FOODS AND NUTRITION are essential for maintaining good health and in preventing diseases. Although food occupies the first position in the hierarchical needs of man, ignorance of many basic facts relating to foods and nutrition is still widespread. Good nutrition is a function of both economics and education. Economics, because money is required to buy food, and education, because that helps buy the right food!
After the two macro nutrients we saw in the previous issues, viz., Carbohydrates and proteins, now we will see some important aspects of the third macronutrients……
Lipids/fats are compounds that are insoluble in water but are soluble in organic solvents such as ether and chloroform. Lipids that are important to our discussion include fats and oils (triglycerides or triacylglycerol’s), fatty acids, phospholipids, and cholesterol. Fats are an essential part of our body, accounting for a sixth of our body weight. The cells and tissues of our body have fat as an integral part of them. The vital organs (brain, heart, liver) are protected by a sheath of fat and water, which holds them in place and prevents injury. The nerves are also protected by fat. A layer of fat beneath the skin acts as an insulation against cold. The fat around the joints acts as a lubricant and allows smooth and easy movements. Thus fat is a crucial part of the body composition.
Coming to food….
Fats are an integral part of our diet, whether we are on a fat free diet or a normal diet. Food fats include solid fats, liquid oils and related compounds such as fat-soluble vitamins and cholesterol. Fats are enjoyed in the diet due to its flavor, palatability, texture, and aroma. Fats also carry the fat-soluble vitamins A, D, E, and K. Sources of fats and oils may be animal, vegetable, or marine which may be manufactured by industrial processing. Fats appear solid at room temperature, whereas oils are liquid at room temperature.
In the middle of last century, fats were expensive and a meal containing large amounts of fat was called a ‘rich meal’. Persons consuming such meals were thought to be healthy. But with the improvement in the methods of production and their availability, there has been an indiscriminate increase in fat intake in the overall society leading to overweight and obesity, which has turned out to be a major cause of concern in the urban population . The weight increase in an individual, discourages movement, increases pressure on circulation, respiration and on the skeletal frame. Hence it is recognized as a risk factor for several chronic ailments. It is easier to control visible fats in the diet than that which is hidden. For example, one can monitor use of butter, ghee and oil used directly. Invisible fats include the cream in the milk and dahi ,nuts used in preparation ,egg yolk, oil used in seasoning vegetables, dal and salads etc. Even toned milk contains 3 per cent fat. Invisible fat contributes to about 10 or more per cent of total energy in the diet.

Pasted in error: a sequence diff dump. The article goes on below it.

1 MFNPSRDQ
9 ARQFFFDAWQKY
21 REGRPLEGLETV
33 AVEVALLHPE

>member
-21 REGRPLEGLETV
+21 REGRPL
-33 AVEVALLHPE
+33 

Uses of fat in the diet:
Fats are energy giving foods and they give 9 Kcal/g which is the same as carbohydrates.
Fats serve as a vehicle for fat-soluble vitamins like vitamins A, D, E and K and carotenes and thereby promote their absorption.
They are also sources of essential polyunsaturated fatty acids. It is necessary to have adequate and good quality fat in the diet with sufficient polyunsaturated fatty acids in proper proportions for meeting the requirements of essential fatty acids.
The type and quantity of fat in the daily diet influences the level of cholesterol and triglycerides in the blood.
Diets should include adequate amounts of fat particularly in the case of infants and children, to provide concentrated energy since their energy needs per kg body weight is about twice that of adults.
Adults need to be cautioned to restrict intake of saturated fat (butter, ghee and hydrogenated fats) and cholesterol (red meat, eggs, organ meat). Excess of these substances could lead to obesity, diabetes, cardiovascular disease.
Sources of Fat:
It is at the sources of fat that every one is a little concerned. Fat sources are broadly classified as
- Plant Sources
- Animal Sources
Nuts and oilseeds are the sources of plant fats. We have the groundnut oil, sesame oil, sunflower seed oil, mustard oil and so on. Each of these sources vary in their composition and hence it their properties as well. As with their properties, so is their taste in the food in which they are used.
Animal sources of fat are butter, ghee, cod liver oil, and the likes. Also fat from lamb and chicken are also a source of fat for the body.
Recommended Daily intake of fats:
For a normal healthy adult, fat intake can be up to 20 – 35% of the total calorie intake. A normal healthy adult with less physical activity will require about 1800 to 2000 Kcal of energy per day of which 40 to 65 g of fat intake is the recommended intake.
However, to generalize at 40g/day is not the point but what fats to be taken and what to be avoided or taken in less quantities should be an important aspect of our diet.
In the coming issues we will see the different types of fats and their effect on our body!
……….. to be continued……
Article writer Dr Manomani Seenivasan
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